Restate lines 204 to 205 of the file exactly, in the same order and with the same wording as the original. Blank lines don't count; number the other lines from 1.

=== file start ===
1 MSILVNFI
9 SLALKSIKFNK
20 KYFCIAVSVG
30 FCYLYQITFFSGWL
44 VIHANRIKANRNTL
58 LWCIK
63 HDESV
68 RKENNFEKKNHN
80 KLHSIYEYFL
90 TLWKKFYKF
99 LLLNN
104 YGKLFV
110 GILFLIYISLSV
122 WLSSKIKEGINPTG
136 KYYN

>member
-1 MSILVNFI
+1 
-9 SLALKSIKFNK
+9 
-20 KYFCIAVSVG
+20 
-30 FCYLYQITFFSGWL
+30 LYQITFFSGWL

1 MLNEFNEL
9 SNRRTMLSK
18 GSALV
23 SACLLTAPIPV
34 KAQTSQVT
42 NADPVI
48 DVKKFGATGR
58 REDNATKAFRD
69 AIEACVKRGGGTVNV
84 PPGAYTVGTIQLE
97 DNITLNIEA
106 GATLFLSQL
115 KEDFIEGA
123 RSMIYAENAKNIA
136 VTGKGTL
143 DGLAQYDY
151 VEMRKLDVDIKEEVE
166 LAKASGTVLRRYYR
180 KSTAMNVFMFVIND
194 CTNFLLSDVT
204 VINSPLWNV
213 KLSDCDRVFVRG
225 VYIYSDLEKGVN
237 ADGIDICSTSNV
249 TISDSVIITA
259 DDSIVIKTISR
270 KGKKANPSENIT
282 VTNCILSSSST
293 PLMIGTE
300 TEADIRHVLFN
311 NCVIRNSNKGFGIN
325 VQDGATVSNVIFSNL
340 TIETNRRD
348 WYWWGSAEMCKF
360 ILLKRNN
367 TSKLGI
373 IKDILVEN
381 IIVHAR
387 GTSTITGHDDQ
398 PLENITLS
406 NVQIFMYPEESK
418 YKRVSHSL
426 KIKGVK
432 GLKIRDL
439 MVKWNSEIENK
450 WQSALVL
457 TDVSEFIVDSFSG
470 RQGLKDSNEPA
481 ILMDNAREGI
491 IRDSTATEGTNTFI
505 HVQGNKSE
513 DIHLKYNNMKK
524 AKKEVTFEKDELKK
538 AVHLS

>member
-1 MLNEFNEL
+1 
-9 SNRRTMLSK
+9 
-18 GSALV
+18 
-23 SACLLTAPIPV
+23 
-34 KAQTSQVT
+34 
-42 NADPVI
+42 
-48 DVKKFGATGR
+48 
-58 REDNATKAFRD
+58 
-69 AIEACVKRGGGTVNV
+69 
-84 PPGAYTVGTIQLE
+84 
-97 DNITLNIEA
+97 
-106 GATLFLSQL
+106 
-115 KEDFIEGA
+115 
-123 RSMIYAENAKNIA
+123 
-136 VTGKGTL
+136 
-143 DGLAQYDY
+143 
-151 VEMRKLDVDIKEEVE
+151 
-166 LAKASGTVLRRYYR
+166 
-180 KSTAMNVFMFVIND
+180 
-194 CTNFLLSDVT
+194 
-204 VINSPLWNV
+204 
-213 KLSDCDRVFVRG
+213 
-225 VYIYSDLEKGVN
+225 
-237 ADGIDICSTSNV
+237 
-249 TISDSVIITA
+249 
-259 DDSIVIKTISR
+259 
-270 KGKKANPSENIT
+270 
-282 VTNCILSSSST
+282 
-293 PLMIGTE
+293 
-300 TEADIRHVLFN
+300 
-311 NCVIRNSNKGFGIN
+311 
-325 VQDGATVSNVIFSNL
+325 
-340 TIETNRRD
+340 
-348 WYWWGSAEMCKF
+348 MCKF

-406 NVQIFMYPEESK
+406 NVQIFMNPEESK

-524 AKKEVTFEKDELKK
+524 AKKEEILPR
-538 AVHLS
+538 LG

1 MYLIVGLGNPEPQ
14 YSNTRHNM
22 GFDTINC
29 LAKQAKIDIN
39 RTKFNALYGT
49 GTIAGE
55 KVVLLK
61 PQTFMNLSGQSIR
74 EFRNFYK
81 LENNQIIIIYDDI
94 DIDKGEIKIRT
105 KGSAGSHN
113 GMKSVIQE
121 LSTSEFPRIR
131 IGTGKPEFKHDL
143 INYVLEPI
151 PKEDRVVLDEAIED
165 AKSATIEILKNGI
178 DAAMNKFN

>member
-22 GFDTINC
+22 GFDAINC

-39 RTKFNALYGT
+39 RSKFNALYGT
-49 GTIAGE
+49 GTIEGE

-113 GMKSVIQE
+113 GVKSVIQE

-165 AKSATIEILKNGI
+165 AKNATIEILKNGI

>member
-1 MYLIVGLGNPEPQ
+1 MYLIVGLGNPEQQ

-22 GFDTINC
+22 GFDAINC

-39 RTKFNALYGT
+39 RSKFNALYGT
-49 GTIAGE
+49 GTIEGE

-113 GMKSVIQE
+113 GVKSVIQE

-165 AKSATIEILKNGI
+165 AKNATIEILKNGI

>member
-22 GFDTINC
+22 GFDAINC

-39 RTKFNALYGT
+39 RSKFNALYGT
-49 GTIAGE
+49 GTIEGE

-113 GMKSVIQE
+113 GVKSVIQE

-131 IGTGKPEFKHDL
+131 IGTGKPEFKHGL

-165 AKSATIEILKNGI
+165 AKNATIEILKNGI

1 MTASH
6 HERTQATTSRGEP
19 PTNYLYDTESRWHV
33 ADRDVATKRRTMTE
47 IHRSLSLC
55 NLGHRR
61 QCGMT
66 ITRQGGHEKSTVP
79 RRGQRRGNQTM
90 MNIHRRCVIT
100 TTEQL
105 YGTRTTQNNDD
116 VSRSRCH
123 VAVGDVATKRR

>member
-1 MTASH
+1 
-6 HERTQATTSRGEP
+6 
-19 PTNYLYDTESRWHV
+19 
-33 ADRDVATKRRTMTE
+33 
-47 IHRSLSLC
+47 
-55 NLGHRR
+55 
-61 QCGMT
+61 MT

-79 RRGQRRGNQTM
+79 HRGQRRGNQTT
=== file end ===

-113 GMKSVIQE
+113 GVKSVIQE